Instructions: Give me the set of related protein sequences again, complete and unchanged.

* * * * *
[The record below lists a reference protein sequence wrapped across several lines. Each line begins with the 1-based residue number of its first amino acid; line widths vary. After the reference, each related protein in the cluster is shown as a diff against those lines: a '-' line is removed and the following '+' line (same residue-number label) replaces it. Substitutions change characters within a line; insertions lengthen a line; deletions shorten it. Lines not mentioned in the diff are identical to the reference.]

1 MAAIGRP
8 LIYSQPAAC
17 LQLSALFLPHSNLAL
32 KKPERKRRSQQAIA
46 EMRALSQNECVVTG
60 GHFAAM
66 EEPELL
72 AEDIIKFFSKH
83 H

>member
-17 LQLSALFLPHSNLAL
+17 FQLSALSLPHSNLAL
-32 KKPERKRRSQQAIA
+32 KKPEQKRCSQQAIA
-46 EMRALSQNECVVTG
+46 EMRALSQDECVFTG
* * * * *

[The record below lists a reference protein sequence wrapped across several lines. Each line begins with the 1-based residue number of its first amino acid; line widths vary. After the reference, each related protein in the cluster is shown as a diff against those lines: a '-' line is removed and the following '+' line (same residue-number label) replaces it. Substitutions change characters within a line; insertions lengthen a line; deletions shorten it. Lines not mentioned in the diff are identical to the reference.]

1 MAAIGRP
8 LIYSQPAAC
17 LQLSALFLPHSNLAL
32 KKPERKRRSQQAIA
46 EMRALSQNECVVTG
60 GHFAAM
66 EEPELL
72 AEDIIKFFSKH
83 H

>member
-17 LQLSALFLPHSNLAL
+17 FQLSALSLPHSNLAL
-32 KKPERKRRSQQAIA
+32 KKPEQKRCSQQAIA
-46 EMRALSQNECVVTG
+46 EMRALSQDECVFTG